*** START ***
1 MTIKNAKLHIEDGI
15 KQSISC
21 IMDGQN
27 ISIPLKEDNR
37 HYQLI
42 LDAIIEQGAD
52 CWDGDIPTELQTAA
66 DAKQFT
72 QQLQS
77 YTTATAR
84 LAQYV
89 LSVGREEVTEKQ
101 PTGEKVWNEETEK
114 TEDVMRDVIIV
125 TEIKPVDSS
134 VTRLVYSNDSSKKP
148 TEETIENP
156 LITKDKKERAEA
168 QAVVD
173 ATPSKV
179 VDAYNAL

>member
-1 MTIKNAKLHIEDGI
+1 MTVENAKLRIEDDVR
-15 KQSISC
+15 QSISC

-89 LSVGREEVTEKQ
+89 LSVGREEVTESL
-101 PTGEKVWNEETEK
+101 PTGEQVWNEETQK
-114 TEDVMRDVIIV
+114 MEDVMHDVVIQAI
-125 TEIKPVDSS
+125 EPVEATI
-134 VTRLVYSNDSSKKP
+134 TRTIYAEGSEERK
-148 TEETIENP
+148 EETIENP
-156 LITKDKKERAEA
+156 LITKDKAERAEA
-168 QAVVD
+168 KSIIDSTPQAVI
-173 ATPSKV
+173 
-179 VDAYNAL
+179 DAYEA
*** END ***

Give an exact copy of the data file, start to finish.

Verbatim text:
1 MTIKNAKLHIEDGI
15 KQSISC
21 IMDGQN
27 ISIPLKEDNR
37 HYQLI
42 LDAIIEQGAD
52 CWDGDIPTELQTAA
66 DAKQFT
72 QQLQS
77 YTTATAR
84 LAQYV
89 LSVGREEVTEKQ
101 PTGEKVWNEETEK
114 TEDVMRDVIIV
125 TEIKPVDSS
134 VTRLVYSNDSSKKP
148 TEETIENP
156 LITKDKKERAEA
168 QAVVD
173 ATPSKV
179 VDAYNAL

>member
-1 MTIKNAKLHIEDGI
+1 MTVENAKLRIEDDVR
-15 KQSISC
+15 QSISC

-89 LSVGREEVTEKQ
+89 LSVGREEVTESL
-101 PTGEKVWNEETEK
+101 PTGEQVWNEETQK
-114 TEDVMRDVIIV
+114 MEDVMHDVVIQAI
-125 TEIKPVDSS
+125 EPVEATI
-134 VTRLVYSNDSSKKP
+134 TRTIYAEGSEERK
-148 TEETIENP
+148 EETIENP
-156 LITKDKKERAEA
+156 LITKDKAERAEA
-168 QAVVD
+168 KSIIDSTPQAVI
-173 ATPSKV
+173 
-179 VDAYNAL
+179 DAYEA